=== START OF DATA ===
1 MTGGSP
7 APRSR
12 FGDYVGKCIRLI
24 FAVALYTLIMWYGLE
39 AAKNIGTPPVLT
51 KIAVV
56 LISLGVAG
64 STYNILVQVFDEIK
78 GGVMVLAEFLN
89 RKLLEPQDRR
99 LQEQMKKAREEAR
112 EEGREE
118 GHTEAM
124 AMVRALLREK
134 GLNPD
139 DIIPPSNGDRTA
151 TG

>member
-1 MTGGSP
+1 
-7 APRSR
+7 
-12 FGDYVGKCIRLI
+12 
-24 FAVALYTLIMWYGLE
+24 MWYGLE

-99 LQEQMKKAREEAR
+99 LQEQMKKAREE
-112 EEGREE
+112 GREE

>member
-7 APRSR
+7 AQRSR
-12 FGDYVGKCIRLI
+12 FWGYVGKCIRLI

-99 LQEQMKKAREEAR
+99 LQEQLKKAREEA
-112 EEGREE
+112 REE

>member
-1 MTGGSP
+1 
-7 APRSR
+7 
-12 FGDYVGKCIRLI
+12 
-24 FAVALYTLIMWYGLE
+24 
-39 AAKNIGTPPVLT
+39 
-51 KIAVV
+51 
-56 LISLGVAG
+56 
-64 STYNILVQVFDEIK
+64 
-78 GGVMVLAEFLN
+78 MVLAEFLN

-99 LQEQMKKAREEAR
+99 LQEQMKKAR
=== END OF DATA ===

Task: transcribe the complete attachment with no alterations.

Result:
1 MTGGSP
7 APRSR
12 FGDYVGKCIRLI
24 FAVALYTLIMWYGLE
39 AAKNIGTPPVLT
51 KIAVV
56 LISLGVAG
64 STYNILVQVFDEIK
78 GGVMVLAEFLN
89 RKLLEPQDRR
99 LQEQMKKAREEAR
112 EEGREE
118 GHTEAM
124 AMVRALLREK
134 GLNPD
139 DIIPPSNGDRTA
151 TG

>member
-1 MTGGSP
+1 
-7 APRSR
+7 
-12 FGDYVGKCIRLI
+12 
-24 FAVALYTLIMWYGLE
+24 MWYGLE

-99 LQEQMKKAREEAR
+99 LQEQMKKAREE
-112 EEGREE
+112 GREE

>member
-7 APRSR
+7 AQRSR
-12 FGDYVGKCIRLI
+12 FWGYVGKCIRLI

-99 LQEQMKKAREEAR
+99 LQEQLKKAREEA
-112 EEGREE
+112 REE

>member
-1 MTGGSP
+1 
-7 APRSR
+7 
-12 FGDYVGKCIRLI
+12 
-24 FAVALYTLIMWYGLE
+24 
-39 AAKNIGTPPVLT
+39 
-51 KIAVV
+51 
-56 LISLGVAG
+56 
-64 STYNILVQVFDEIK
+64 
-78 GGVMVLAEFLN
+78 MVLAEFLN

-99 LQEQMKKAREEAR
+99 LQEQMKKAR